Trusted Enthusiast

I don't think I've made myself clear - I want to distribute my plugin as a PPL, I don't want to distribute my data repository library (which myself and other developers on my team use) to other developers as a PPL (so that both the EXE and plugin PPL refer to the same namespace). I want to use my data repository library in my application and plugin source code but I can't because the namespaces of the classes in the executable and PPL are different.

Proven Zealot

Not going to be possible in any sane way.

 

Why do you want this? Why do you not want your EXE to use the PPL? I don't know of any reason to oppose that, and it is the thing that makes what you are wanting to do work... and work really well.

Trusted Enthusiast

Ok, so here's why I want it to be able to work:

 

I have a simple messaging library based on queues/events of a string/variant type definition. This library is a .lvlib distributed as a VI Package. I can use that library without modification in both my EXE and PPL and I can pass the reference into the PPL by converting it to a variant and then converting back within the PPL (even though the namespace is different). OK, I can't 'obtain queue' within the PPL because it will complain the type is different but I can at least wire it into the PPL as a variant and use it.

 

I want to be able to do the same with my class-based data repository library. I want to be able to pass the class reference into the PPL and use it like I can with my messaging library.

 

I don't want want to have to distribute my data repository library as a PPL as 95% of the time it's only used within a single application without plugins. If I don't distribute it as a PPL and just build it into a PPL in the projects I need it then I have some projects where the PPL is used and some where the uncompiled classes are used - this makes it very prone to make errors (by accidentally using the wrong version in the software). I also have other components distributed as VI packages - these also depend on the data repository library - do I make them depend on the PPL version or the non-PPL version? I also don't distribute my data repository library as an lvlib...it's just a series of classes...if I put them in an lvlib/lvlibp then the whole lot will be included in the PPL. If i then extended one of the data type classes, I would then end up in the same situation again!

 

Just out of curiosity, would it be possible to create actors in the actor framework, build them into a PPL, load them into an executable and have them send/receive messages to modules in the executable? I think that's a similar scenario/use case and it doesn't work there for the same reason it doesn't work in my application.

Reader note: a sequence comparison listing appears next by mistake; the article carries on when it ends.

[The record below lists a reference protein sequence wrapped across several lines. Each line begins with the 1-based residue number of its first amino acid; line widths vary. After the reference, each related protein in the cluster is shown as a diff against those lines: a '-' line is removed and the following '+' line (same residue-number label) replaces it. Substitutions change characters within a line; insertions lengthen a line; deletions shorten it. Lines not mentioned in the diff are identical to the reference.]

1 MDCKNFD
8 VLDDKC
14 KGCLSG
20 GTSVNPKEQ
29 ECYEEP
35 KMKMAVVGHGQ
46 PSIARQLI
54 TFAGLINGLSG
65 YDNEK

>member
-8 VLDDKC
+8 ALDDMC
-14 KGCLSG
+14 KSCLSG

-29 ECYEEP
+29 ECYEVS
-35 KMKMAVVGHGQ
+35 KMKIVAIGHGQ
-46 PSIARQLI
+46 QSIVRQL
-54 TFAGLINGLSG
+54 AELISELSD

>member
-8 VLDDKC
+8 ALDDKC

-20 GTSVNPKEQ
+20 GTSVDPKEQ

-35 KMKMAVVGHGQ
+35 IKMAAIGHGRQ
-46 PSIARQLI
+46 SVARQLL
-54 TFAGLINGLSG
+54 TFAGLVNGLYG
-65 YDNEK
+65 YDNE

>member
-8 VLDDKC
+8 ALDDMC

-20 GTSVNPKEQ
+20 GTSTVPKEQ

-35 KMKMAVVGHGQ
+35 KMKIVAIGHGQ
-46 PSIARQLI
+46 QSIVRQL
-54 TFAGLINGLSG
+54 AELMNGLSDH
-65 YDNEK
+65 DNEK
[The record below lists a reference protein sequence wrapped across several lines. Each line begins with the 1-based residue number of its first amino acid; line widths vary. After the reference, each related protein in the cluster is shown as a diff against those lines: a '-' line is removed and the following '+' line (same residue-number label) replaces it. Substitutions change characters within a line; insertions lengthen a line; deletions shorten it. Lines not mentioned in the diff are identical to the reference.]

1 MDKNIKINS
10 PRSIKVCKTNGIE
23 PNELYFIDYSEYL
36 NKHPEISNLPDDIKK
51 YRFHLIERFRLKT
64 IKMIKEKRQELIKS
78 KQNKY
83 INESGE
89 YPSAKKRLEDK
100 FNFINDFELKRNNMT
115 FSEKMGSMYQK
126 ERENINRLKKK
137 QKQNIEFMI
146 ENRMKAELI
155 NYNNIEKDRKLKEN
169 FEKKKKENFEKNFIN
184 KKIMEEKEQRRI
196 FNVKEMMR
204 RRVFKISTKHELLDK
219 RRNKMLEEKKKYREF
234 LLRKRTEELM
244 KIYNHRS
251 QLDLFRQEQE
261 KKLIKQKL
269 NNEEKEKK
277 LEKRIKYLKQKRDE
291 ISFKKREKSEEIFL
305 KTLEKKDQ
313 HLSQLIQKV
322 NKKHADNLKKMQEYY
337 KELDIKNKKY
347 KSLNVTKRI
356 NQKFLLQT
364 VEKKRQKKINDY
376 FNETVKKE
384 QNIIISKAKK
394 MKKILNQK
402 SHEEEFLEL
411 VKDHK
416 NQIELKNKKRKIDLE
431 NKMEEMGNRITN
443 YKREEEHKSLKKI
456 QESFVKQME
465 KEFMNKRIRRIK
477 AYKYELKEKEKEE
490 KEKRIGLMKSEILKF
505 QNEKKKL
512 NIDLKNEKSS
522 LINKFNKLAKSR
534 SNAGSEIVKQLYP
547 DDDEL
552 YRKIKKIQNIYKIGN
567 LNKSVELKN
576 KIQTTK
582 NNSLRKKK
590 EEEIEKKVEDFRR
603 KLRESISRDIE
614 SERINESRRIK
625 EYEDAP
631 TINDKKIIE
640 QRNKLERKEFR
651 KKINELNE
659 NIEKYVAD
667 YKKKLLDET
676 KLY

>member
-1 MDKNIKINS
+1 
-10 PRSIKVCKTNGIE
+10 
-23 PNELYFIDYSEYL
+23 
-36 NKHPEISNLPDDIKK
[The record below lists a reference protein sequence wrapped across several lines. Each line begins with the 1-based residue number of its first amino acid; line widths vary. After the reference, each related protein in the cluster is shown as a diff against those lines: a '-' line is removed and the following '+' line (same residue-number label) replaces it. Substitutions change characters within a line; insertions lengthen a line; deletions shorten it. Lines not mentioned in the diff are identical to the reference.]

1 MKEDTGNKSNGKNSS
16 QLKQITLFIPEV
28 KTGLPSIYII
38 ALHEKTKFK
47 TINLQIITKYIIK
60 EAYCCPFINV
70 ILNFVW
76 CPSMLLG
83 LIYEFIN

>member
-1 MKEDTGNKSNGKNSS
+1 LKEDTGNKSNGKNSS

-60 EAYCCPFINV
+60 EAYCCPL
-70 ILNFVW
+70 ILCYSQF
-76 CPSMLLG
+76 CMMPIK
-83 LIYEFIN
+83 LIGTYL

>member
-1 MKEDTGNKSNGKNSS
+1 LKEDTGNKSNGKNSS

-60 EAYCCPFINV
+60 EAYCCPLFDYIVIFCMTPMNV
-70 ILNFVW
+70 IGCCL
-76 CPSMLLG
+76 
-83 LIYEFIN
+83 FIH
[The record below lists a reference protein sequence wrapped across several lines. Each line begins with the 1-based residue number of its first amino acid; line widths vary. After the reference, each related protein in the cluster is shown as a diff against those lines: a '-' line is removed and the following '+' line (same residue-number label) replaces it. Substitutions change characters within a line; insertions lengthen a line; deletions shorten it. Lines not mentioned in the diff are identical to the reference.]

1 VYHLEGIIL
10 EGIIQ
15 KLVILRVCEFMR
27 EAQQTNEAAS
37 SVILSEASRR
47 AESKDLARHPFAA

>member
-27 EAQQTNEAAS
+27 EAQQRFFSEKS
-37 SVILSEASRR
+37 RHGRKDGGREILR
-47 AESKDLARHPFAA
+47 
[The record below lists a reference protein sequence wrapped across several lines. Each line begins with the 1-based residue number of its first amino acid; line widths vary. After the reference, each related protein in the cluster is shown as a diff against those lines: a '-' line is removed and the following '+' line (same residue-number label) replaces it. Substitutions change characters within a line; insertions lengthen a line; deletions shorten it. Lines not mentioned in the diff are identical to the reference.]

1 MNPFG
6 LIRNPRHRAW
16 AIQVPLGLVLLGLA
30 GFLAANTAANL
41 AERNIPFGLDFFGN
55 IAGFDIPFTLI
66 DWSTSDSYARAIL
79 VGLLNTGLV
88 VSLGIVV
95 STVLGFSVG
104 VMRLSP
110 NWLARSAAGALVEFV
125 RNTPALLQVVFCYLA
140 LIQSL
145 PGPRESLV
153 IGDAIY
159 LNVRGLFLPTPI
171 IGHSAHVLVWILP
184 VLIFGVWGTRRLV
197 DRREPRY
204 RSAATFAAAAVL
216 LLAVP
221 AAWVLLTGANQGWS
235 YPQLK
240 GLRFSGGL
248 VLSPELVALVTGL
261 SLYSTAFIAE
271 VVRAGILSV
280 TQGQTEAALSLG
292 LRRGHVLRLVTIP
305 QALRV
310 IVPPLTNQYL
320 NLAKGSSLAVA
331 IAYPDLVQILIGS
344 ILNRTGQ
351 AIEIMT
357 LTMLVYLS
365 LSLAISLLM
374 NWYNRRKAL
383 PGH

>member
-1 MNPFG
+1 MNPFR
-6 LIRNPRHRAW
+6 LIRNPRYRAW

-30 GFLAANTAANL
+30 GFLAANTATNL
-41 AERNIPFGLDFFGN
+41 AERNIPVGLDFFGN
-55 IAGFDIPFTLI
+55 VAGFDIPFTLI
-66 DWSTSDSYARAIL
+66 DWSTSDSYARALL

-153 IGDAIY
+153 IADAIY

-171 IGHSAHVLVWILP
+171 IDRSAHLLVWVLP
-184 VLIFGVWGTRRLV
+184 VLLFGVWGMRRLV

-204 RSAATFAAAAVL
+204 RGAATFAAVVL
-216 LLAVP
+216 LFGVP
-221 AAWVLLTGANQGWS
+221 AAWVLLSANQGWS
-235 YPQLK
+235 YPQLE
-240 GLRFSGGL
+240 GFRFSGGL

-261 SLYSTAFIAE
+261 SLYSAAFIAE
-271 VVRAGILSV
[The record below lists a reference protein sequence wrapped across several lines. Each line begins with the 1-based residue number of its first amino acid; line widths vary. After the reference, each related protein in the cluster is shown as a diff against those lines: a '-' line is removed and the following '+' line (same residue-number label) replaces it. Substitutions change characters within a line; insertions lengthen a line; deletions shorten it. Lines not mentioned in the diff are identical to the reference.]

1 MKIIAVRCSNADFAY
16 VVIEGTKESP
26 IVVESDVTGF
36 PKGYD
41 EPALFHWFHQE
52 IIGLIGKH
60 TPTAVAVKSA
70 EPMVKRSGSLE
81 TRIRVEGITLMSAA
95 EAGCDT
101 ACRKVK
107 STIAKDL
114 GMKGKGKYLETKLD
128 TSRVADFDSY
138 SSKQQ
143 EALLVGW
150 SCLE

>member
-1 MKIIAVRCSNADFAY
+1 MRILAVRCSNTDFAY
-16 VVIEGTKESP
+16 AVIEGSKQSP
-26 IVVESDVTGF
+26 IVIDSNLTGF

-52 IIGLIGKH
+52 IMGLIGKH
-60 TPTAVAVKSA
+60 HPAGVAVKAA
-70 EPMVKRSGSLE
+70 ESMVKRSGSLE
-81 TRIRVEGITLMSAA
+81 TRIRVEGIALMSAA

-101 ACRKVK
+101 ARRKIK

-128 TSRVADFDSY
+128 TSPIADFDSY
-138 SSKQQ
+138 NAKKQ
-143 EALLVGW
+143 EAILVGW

Proven Zealot

> in the projects I need it then I have some projects where the PPL is used and some where the

> uncompiled classes are used - this makes it very prone to make errors (by accidentally using

> the wrong version in the software).

 

I agree, which is why I would use it as a PPL always everywhere.

 

> do I make them depend on the PPL version or the non-PPL version? 

 

The PPL version. Always.

 

> If i then extended one of the data type classes, I would then end up in the same situation again!

 

No. You build the core as a PPL. The callers can be shipped however you want -- as their own PPL or as an EXE or DLL or loose files. If you do build the callers as a PPL, they do not pull in the dependent PPL. The build references external PPLs.

 

That's the only pattern that is going to work for you. There won't be any improvement in this situation from National Instruments, I'm afraid. The namespace is different and even if we repaired the namespace issue, then you'd have the problem of trying to load two things of the same name in to memory at the same time in the same context. It ain't going to work no matter how we slice it. You need to be using the same class in all parts of your app. The exact same class. Anything else is just going to be an uphill stressful fight that probably won't work in the end for some obscure reason.

Proven Zealot
Status changed to: Declined

Any idea that has not received any kudos within a year after posting will be automatically declined.

DNatt, NI